The High Value Property owner’s guide to the Annual Residential Property Tax

Author: Helena Luckhurst

The new Annual Residential Property Tax (ARPT) is almost upon us – in fact, if you are reading this on or after 1 April 2013, the new order is here!

What is ARPT? In summary, it’s a new UK annual tax, payable by ‘non-natural persons’ owning UK residential real estate worth more than £2,000,000 (High Value Property). ‘Non-natural persons’ (NNPs) means UK resident and non-UK resident companies, partnerships with at least one corporate partner and collective investment schemes. Trustees are not classed as NNPs.

The amount of tax payable depends on which value band the High Value Property falls into, as follows:

GBP 2,000,001 – 5,000,000 GBP 15,000
GBP 5,000,001 – 10,000,000 GBP 35,000
GBP 10,000,001 – 20,000,000 GBP 70,000
GBP 20,000,001 + GBP 140,000

If that was not enough, the owner of any High Value Property that is subject to ARPT will have to pay 28% UK Capital Gains Tax (ARPT-CGT) on any disposal of the property after 5 April 2013 in respect of gains that have accrued after 5 April 2013. This change will apply to non-UK resident NNPs as well as UK resident ones.

Responsibility for ascertaining whether the property is one to which the ARPT applies, and in which band it falls, is down to the NNP. However, HMRC is offering a ‘pre-return banding check’ for properties close to the band thresholds. As it will be helpful for ARPT-CGT purposes as well, though, any NNP worried that ARPT may apply to their property may prefer to get an open market valuation done on the property as at 6 April 2013 anyway.

Mostly harmless?

It is worth saying straightaway that certain High Value Properties, even if owned by a NNP, are not subject to ARPT or ARPT-CGT. Reliefs are available, including for NNPs that are property developers or property traders, or that run commercial property rental businesses. However, the reliefs are denied if certain persons are permitted to occupy the property, such as family members.

Any applicable relief will also have to be claimed on an ARPT tax return annually. The format of that tax return has not yet been published and there has been no indication of when it will be. It is possible that the tax return will only be published after 1 April, at which point any NNP who is within the ARPT will be obliged to submit a tax return, whether they can claim a relief or not.

It is also worth pointing out that, for the first ARPT tax year, the tax return must be submitted by 1 October 2013 and any ARPT due paid by 31 October 2013, rather than at the start of the ARPT year in April, as will be the case from ARPT tax year 2014/2015 onwards. In addition, ARPT is only payable on any days in any ARPT tax year that a NNP owns High Value Property to which no relief applies. Therefore, if the NNP ceases to own the High Value Property on, say, 1 July 2013, only three months of ARPT will be due and payment may be delayed until 31 October 2013.

Don’t panic

New taxes are never welcome and the instinctive response may be to move the ownership of the High Value Property to someone, or something, that is not a NNP as quickly as possible.

However, it is worth pausing to reflect on the reason why the High Value Property has come to be owned by the NNP in the first place. Many people who are not resident in the UK and do not regard the UK as their permanent home (i.e. non-UK domiciliaries) want to have a real estate base in the UK, perhaps as a home or for investment reasons. For many years, the advice has been for non-UK domiciliaries to own UK real estate above a certain value in a structure, often taking the form of a company owning the High Value Property, the shares of which are either owned by the non-UK domiciliary personally or by the trustees of an offshore trust. One of the main reasons for doing this is to prevent a charge to 40% UK Inheritance Tax (IHT) becoming payable on the net equity of the property on the non-UK domiciliary’s death.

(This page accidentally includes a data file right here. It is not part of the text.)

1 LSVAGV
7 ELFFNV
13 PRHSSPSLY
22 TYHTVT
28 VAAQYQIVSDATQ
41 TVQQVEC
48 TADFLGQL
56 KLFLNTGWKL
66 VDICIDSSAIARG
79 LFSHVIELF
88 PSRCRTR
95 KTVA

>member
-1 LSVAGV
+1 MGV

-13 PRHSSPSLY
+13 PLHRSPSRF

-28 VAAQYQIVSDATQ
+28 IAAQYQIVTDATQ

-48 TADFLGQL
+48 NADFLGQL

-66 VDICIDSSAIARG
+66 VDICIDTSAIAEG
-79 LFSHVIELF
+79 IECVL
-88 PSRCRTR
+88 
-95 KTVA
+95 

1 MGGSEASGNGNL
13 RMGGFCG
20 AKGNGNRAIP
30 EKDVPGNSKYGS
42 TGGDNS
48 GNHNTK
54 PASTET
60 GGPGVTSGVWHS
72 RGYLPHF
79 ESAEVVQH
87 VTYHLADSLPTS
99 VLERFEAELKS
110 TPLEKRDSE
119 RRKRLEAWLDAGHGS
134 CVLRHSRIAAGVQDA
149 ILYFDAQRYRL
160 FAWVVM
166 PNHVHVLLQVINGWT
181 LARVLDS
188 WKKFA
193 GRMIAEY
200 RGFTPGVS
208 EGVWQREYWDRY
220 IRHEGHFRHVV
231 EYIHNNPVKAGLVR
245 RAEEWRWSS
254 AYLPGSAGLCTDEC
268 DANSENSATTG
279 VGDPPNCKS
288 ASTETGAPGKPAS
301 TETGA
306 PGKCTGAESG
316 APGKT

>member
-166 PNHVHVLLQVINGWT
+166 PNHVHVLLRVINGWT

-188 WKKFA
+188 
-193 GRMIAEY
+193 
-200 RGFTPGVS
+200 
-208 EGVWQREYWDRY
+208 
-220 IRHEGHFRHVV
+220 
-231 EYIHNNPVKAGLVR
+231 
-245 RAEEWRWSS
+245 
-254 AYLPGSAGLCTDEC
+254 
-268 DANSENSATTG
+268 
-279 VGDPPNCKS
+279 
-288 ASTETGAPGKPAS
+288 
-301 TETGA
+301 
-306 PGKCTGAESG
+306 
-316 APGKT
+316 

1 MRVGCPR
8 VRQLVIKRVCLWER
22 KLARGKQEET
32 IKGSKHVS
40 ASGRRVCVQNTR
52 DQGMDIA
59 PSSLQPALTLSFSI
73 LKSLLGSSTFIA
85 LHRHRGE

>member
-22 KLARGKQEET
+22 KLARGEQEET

Accordingly, the first step that needs to be taken towards working out what to do is to compare the annual ARPT and any costs associated in running the structure with the IHT saving that the structure should deliver.

Of course, to make the calculation meaningful, you need to have some idea of how long you intend to hold the High Value Property for (are you likely to hold it until your death?), what it is going to be used for and to what extent the High Value Property is going to increase in value. Can you afford to pay ARPT every year? If you do pay it and you are UK resident, will you have to remit non-UK income and gains in order to pay the tax, which will compound your tax bill?

So long, and thanks for all the changes

Unfortunately, the issue of when to act is further complicated by the introduction of a general anti-avoidance rule (GAAR) into the UK tax code as part of the Finance Bill 2013. If a decision is taken to alter the structure, it may be best if any changes take place before royal assent of the Finance Bill 2013, expected in July 2013, otherwise consideration will have to be given to how the GAAR impacts on what is proposed.

Will the new ARPT and ARPT-CGT put off those wanting to invest in High Value Property in future, and affect the prime UK property market generally? Only time will tell. In the meantime, we are starting to have a lot more conversations about IHT mitigation and how, for married couples, putting in place UK Wills can reduce their IHT liability. Direct ownership of UK property also means that UK succession rules might govern what happens to the property on the owner’s death. However, that is another story entirely.

(With apologies to fans of the author Douglas Adams)

Helen Luckhurst, Partner, Fladgate LLP (

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